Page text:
When teaching young children about water conservation, avoid the temptation to bring up stories of environmental problems that are beyond their ability to solve right now in their lives, like unpleasant images of industrial pollution, drought, and famine. Child development experts will tell you that when we burden children with messages about how they need to help save the planet, we actually do more harm than good by making them feel overwhelmed, hopeless, and less inclined to adapt sustainable habits. Focus on things they can do, like turning off the water when they brush their teeth. It is enough that they learn not to use more water than they need at home so that they can share it with all of the creatures they love. This is a message we can respond to positively at any age.

©2016 Chicago Botanic Garden and my.chicagobotanic.org

Science Activity: Albino Plants

Mon, 10/17/2016 - 11:10am

Leaves are green. There are very few exceptions in healthy living plants, and most of the exceptions are partially green with red, yellow, orange, or white patterns; or they look white, but upon closer inspection they are actually whitish, bluish-green, and not pure white. The pigments that give all leaves their color are essential for the plant’s ability to harness energy from the sun and make sugars in the process we know as photosynthesis.

But every once in a while, a completely white seedling sprouts from a seed. This happened with some basil I grew a few years ago. 

 

 this picture shows two seedlings, one has two green seed leaves and the other is white and only half as big.

The green and albino seedlings came up at the same time, but the albino seedling never grew true leaves, and eventually withered and died.

My albino basil survived only a few days. Without any chlorophyll—the green pigment necessary for photosynthesis—this seedling was doomed. That is the case with all albino plants. The gene mutation that gives rise to albino plants is fatal to the plant, because without the ability to make sugars, the plant runs out of energy to live.

So when I was perusing the online Burpee seed catalog and came across “variegated cat grass” I was curious. VERY curious, and perhaps you are, too.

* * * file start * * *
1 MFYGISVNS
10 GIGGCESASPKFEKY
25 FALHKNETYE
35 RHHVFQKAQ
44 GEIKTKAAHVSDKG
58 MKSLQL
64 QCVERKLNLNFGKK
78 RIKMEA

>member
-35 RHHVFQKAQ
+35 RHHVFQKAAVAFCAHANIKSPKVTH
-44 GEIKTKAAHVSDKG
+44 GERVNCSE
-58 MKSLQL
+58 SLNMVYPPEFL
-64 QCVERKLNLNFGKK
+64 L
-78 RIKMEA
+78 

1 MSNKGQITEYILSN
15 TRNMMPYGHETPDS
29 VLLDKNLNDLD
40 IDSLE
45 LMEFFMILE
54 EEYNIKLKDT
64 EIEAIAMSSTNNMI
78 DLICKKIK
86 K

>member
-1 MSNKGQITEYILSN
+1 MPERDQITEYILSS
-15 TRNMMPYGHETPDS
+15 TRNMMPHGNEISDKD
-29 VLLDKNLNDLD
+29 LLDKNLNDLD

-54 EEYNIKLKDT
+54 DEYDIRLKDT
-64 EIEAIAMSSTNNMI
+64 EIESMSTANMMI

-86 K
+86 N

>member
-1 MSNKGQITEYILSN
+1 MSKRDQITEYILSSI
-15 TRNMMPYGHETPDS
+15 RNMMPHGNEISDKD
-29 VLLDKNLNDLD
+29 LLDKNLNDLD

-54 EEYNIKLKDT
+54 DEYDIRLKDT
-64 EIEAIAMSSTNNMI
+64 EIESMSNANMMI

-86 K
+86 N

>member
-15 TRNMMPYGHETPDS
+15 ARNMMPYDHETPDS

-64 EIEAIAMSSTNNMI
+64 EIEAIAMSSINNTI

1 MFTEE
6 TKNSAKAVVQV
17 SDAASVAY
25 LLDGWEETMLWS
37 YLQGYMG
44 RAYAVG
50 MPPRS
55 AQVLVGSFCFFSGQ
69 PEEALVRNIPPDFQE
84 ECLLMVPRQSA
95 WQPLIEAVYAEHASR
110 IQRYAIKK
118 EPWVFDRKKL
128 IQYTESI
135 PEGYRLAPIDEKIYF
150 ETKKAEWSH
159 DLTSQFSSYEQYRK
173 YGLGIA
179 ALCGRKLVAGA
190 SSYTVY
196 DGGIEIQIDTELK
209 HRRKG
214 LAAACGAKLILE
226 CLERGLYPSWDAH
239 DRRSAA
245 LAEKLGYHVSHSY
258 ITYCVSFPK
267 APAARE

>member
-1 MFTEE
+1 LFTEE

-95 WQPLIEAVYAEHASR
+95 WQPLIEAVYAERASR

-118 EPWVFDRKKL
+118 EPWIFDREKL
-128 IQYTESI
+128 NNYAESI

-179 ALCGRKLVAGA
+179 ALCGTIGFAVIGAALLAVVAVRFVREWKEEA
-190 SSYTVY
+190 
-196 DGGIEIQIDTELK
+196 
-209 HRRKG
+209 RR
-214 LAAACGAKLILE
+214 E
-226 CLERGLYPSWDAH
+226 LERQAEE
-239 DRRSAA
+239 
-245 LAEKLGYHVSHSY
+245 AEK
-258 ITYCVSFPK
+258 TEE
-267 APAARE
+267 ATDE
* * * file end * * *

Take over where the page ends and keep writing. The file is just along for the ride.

a potted plant of white grass leaves.

How can this albino plant survive? (Photo permission from W. Atlee Burpee Company)

I had several questions: 

  • The term “variegated” implies that the leaves would be striped or multicolored, but in the picture it appears that there are all white leaves. What will this grass actually look like?
  • How long will it take to sprout?
  • How easy it to grow?
  • Is there enough green on those leaves for the grass to survive or will it die off like my basil?
  • If it does survive, how long can I keep it growing?

And most importantly:

  • Would this make an awesome science activity for students in the classroom and at home to investigate the importance of chlorophyll in plants?

There was only one way to find the answers. I ordered the seeds and grew some variegated cat grass in our nature lab at the new Learning Center. You can do this in your classroom to find answers to my questions and your own. 

Before I give you directions for growing cat grass, you may be wondering:

What IS cat grass?

The cat grass you may have seen sold in pet stores is usually a type of wheat, or Triticum. Our “variegated cat grass” is a type of barley (Hordeum vulgare variegata). Both are cereal grains that have been cultivated as food for hundreds of years. Both are sold commercially as cat grass because some cats like to chew on the leaves. Not being a cat owner, I don’t know if cats actually like this stuff, but apparently it sells.